17 October 2021
Simon is chair of Rights in Russia but writes these comments in a personal capacity and they may not necessarily represent the views of the organisation
This week the Supreme Court of the Russian Federation refused to hear an appeal by human rights activist and historian of the Gulag Yury Dmitriev, sentenced to 13 years in prison on charges of child sexual abuse that are widely considered to be fabricated. Prisoner of conscience Aleksei Navalny was removed from the ‘flight list’ category, which means he won’t be woken every hour in the night, but he has been categorised as someone who ‘espouses an extremist and terrorist ideology.’ The former executive director of the pro-democracy Open Russia movement, Andrei Pivovarov, currently in custody, has been charged with heading an ‘undesirable’ organization despite the fact that Open Russia was dissolved in May. In an attack on one of Russia’s most prominent civil society organisations, apparently coordinated by the authorities, on the evening of 14 October a group of masked men stormed the Moscow building of the International Memorial Society, interrupting a public screening of a film about the Holodomor, and the police, when they arrived, unlawfully detained members of staff and the audience for several hours. The first lawsuits have been brought against individual journalists and human rights activists for failing to comply with the requirements of the ‘foreign agent’ law, namely Lev Ponomarev and Stepan Petrov. The European Court of Human Rights handed down five judgments in relation to Russia, most notably finding violations of the right to life and fair trial.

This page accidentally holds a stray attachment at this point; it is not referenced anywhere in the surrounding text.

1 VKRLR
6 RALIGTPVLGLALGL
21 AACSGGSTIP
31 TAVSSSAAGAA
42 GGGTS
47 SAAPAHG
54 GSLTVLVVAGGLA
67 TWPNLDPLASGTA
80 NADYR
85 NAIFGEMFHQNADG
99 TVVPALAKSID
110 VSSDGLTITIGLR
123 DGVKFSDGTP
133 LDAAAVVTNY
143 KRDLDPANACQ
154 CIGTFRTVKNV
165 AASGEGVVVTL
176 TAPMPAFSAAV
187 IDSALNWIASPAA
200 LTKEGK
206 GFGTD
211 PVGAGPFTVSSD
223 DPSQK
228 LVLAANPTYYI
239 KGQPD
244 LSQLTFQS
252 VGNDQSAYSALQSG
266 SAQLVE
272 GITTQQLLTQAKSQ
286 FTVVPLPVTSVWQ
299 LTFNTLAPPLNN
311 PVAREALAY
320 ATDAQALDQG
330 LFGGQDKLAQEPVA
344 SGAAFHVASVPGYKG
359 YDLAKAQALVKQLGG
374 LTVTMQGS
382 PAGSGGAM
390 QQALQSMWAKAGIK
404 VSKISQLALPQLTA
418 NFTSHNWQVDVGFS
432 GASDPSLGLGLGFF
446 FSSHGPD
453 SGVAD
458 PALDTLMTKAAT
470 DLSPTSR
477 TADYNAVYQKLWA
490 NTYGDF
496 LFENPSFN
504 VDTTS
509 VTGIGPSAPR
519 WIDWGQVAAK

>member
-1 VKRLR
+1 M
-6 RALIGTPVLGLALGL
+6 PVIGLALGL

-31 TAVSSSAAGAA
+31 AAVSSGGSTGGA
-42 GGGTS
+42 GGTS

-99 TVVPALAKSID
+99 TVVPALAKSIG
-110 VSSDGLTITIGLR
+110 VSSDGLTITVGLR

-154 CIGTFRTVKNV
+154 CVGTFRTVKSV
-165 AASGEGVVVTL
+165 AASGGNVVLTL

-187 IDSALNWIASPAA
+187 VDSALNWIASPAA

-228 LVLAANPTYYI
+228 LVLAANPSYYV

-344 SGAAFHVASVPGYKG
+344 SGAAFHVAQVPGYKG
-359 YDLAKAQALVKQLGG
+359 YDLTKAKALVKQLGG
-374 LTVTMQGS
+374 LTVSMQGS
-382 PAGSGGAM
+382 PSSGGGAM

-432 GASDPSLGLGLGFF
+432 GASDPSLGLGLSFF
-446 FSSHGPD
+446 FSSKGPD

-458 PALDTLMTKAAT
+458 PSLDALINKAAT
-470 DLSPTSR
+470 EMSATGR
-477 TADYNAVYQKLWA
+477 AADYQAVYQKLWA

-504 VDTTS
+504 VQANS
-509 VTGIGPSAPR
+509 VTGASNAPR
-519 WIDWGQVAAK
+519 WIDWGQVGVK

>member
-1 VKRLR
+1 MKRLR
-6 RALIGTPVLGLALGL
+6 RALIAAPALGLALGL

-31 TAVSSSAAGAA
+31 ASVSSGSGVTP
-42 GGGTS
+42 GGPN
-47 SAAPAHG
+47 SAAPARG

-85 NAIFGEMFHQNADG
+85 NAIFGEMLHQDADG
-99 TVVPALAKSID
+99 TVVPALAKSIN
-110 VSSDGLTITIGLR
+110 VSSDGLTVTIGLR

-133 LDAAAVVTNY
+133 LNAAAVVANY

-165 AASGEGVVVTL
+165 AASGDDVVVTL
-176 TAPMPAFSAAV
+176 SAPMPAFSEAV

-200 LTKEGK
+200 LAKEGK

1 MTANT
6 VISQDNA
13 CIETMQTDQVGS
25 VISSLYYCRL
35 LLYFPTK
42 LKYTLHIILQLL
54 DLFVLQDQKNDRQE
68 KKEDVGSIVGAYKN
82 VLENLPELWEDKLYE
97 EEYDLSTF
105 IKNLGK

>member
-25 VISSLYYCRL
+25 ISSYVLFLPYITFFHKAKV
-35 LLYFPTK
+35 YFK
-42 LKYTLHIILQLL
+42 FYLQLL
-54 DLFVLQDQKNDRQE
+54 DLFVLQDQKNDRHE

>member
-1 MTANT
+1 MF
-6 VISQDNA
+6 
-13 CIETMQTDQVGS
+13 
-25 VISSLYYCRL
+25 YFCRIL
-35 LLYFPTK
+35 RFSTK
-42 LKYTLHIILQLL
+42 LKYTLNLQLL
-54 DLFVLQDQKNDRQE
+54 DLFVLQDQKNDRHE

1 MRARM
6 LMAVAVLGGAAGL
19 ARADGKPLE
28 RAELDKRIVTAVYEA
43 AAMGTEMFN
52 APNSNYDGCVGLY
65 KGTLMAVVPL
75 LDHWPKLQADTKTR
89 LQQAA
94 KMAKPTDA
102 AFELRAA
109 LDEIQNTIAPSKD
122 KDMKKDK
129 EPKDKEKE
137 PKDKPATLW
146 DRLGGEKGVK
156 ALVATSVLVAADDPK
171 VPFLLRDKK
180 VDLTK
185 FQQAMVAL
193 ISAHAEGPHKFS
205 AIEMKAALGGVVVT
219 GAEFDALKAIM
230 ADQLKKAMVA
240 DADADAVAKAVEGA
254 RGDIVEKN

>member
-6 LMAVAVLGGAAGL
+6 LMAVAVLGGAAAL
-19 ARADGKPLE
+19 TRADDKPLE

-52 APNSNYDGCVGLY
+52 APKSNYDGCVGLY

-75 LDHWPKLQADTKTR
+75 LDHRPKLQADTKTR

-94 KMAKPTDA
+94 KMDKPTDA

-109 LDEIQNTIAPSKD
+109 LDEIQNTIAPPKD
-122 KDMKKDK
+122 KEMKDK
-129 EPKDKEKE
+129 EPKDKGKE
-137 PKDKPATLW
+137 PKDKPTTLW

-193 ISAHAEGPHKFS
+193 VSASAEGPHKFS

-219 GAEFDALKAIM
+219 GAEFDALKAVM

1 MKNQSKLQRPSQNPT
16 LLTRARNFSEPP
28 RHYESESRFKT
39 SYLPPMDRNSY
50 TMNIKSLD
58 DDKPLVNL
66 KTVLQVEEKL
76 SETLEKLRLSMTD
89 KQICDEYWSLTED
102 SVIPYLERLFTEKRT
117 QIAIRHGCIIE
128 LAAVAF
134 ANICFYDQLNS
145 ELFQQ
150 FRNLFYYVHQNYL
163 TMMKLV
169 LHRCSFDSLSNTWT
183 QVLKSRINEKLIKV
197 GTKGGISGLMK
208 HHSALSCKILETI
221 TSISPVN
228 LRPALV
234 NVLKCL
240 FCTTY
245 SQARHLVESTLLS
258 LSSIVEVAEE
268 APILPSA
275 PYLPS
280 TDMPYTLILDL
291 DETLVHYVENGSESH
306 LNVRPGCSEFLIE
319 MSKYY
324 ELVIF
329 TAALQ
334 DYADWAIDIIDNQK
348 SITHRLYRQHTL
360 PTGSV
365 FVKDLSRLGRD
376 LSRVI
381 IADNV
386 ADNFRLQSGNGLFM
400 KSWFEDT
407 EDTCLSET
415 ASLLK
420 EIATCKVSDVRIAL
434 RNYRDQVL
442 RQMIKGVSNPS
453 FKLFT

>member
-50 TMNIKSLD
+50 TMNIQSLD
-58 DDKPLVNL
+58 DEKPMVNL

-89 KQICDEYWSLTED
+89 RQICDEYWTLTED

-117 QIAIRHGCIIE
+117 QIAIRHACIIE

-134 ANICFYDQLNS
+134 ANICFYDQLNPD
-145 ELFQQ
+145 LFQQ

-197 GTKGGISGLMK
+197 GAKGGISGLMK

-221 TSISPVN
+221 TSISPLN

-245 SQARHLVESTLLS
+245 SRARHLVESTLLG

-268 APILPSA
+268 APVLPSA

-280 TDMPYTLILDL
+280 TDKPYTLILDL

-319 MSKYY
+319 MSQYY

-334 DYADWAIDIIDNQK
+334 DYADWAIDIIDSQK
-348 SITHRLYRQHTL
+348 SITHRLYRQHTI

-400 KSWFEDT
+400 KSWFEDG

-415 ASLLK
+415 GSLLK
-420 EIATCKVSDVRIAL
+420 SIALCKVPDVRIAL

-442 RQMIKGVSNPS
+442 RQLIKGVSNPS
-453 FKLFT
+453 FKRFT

For many observers the European Court of Human Rights represents a source of independent, impartial justice with respect to Russia that today is to be found nowhere else domestically. The extent of apparent political control by the current authorities over institutions in Russia is indeed quite extraordinary, as can be seen this week from a number of examples: the courts (see the case of Yury Dmitriev), the prison service (the case of prisoner of conscience Aleksei Navalny), the Investigative Committee (the case of Andrei Pivovarov), the police (see the incident at International Memorial Society) and the legislature (which adopted the ‘foreign agent’ laws). Before the recent elections some commentators argued that the latest round of restrictions was a result of official concern (or paranoia?) about the outcomes of the elections. Yet in the longer perspective the crackdown on civil society in its current form has been on-going since, if not President Putin’s accession in 2000, then at least since Putin’s return to the presidential role in 2012. The current trend towards every increasing authoritarianism is identified with one individual, which is not to say that the individual in question caused it. Yet it is hard to imagine these days that there will be any relaxation in the political atmosphere in Russia, or any improvement in the protection of human rights in the country, so long as Vladimir Vladimirovich Putin remains in the highest office of the land.